Understand if it is your parent or someone who loves you, they want the best for you and mean well. You are simply going to tell them that you want to do the work, and will ask them for their thoughts in the planning phase. Feel free to check in with them and give them updates on your progress, while making sure they understand you are wanting to do the work yourself.

Then when the task is completed, let them know so you can celebrate together. Now that you have slayed your own dragon, you can start to reclaim your confidence. By you utilizing them as your guide, you get the added bonus of someone you respect and admire, telling you how amazing you are.

Think of it like a symbolic passing of the torch. Now, you are both dragon slayers. Which means all the positive attributes you attributed to them slaying your dragons, now belong to you.

2. Over-Exaggerating and Oversimplifying

Your past experiences may involve you or someone close to you failing. When you experience failure, you can lose your desire to continue. This has less to do with whether you are brave or scared, and more to do with the fact that your mind does not like failure.

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No one enjoys participating in events in which they under-perform. Outside of the usual reasons of embarrassment, feelings of inadequacy, and fear of failure – it is simply not fun.

Who wants to play baseball if they strikeout every time it is their turn? Would you enjoy singing in front of an audience if you were booed off the stage every time you performed? I could go on, but I think you get the point.

The thing about those two examples is no one really strikes out “every” at-bat. It is also unlikely someone could be booed off the stage “every time” they performed in-front of an audience.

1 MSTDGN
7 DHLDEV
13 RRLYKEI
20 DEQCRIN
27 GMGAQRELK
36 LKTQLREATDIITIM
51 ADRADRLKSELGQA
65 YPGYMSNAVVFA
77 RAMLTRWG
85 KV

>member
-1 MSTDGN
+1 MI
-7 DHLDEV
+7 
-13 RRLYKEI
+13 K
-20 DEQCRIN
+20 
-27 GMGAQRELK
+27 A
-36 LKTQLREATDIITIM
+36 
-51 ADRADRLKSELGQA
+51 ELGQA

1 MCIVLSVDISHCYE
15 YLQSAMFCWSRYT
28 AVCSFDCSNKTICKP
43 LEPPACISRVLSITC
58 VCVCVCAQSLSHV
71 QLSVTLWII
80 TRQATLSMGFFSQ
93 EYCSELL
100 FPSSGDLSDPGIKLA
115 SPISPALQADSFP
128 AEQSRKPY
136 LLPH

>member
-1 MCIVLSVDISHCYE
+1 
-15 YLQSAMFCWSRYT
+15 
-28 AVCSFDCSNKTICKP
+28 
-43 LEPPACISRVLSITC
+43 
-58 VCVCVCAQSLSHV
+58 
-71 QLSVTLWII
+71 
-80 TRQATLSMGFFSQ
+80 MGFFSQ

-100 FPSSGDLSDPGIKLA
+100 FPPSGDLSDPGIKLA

What ends up happening is you oversimplify and exaggerate your past experiences and then your mind believes you. If you believe you are not good enough to ask someone on a date because they “always” tell you no, then do not be surprised you never muster the courage to do so.

If you want to overcome these feelings of inadequacy, start by changing your beliefs. This exercise does not need to be complicated. If you believe you strikeout every time it is your turn, I want to you to go to a batting cage and keep swinging until you hit the baseball.

When you experience success, I want you to take a mental note, write it down, or have someone video it. This is your proof that you do not always strike out. Then, whenever your belief that you are not good enough resurfaces, you are going to replay that video.

Regardless of the situation, you can find a successful experience that you are overlooking.

Solution: Read About the Failures of Others

It sounds a little crazy, I know, but reading about the failures of other successful people will improve your confidence. In a study conducted by Columbia University, they found that teaching students about the failures of great scientists encouraged them to do better.[2]